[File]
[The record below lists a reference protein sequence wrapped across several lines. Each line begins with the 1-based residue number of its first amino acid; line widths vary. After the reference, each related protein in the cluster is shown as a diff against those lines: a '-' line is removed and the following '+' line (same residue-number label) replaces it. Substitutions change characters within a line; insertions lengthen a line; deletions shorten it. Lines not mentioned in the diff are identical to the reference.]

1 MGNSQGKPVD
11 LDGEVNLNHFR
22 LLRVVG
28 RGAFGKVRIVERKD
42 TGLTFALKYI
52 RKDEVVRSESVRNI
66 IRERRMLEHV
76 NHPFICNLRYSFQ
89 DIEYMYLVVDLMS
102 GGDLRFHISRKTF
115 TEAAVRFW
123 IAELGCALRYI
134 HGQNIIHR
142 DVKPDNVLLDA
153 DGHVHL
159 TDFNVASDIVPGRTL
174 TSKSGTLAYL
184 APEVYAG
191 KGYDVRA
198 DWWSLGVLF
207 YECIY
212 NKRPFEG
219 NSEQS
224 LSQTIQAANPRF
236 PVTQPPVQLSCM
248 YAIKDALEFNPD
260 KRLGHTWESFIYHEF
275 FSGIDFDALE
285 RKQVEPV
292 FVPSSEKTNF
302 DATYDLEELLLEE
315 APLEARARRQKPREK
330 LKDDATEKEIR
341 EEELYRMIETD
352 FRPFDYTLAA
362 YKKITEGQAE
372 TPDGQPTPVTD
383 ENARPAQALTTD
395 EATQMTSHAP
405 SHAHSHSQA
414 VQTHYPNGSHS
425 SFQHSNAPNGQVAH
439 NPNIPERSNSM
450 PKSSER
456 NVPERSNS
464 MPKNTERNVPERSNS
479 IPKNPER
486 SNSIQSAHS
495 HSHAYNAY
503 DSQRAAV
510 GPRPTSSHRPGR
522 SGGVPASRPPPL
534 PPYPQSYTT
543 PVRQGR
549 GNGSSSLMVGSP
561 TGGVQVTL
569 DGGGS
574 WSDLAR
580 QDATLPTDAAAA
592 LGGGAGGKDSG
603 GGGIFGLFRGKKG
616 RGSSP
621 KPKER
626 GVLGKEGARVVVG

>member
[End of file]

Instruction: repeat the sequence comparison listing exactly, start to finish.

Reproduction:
[The record below lists a reference protein sequence wrapped across several lines. Each line begins with the 1-based residue number of its first amino acid; line widths vary. After the reference, each related protein in the cluster is shown as a diff against those lines: a '-' line is removed and the following '+' line (same residue-number label) replaces it. Substitutions change characters within a line; insertions lengthen a line; deletions shorten it. Lines not mentioned in the diff are identical to the reference.]

1 MGNSQGKPVD
11 LDGEVNLNHFR
22 LLRVVG
28 RGAFGKVRIVERKD
42 TGLTFALKYI
52 RKDEVVRSESVRNI
66 IRERRMLEHV
76 NHPFICNLRYSFQ
89 DIEYMYLVVDLMS
102 GGDLRFHISRKTF
115 TEAAVRFW
123 IAELGCALRYI
134 HGQNIIHR
142 DVKPDNVLLDA
153 DGHVHL
159 TDFNVASDIVPGRTL
174 TSKSGTLAYL
184 APEVYAG
191 KGYDVRA
198 DWWSLGVLF
207 YECIY
212 NKRPFEG
219 NSEQS
224 LSQTIQAANPRF
236 PVTQPPVQLSCM
248 YAIKDALEFNPD
260 KRLGHTWESFIYHEF
275 FSGIDFDALE
285 RKQVEPV
292 FVPSSEKTNF
302 DATYDLEELLLEE
315 APLEARARRQKPREK
330 LKDDATEKEIR
341 EEELYRMIETD
352 FRPFDYTLAA
362 YKKITEGQAE
372 TPDGQPTPVTD
383 ENARPAQALTTD
395 EATQMTSHAP
405 SHAHSHSQA
414 VQTHYPNGSHS
425 SFQHSNAPNGQVAH
439 NPNIPERSNSM
450 PKSSER
456 NVPERSNS
464 MPKNTERNVPERSNS
479 IPKNPER
486 SNSIQSAHS
495 HSHAYNAY
503 DSQRAAV
510 GPRPTSSHRPGR
522 SGGVPASRPPPL
534 PPYPQSYTT
543 PVRQGR
549 GNGSSSLMVGSP
561 TGGVQVTL
569 DGGGS
574 WSDLAR
580 QDATLPTDAAAA
592 LGGGAGGKDSG
603 GGGIFGLFRGKKG
616 RGSSP
621 KPKER
626 GVLGKEGARVVVG

>member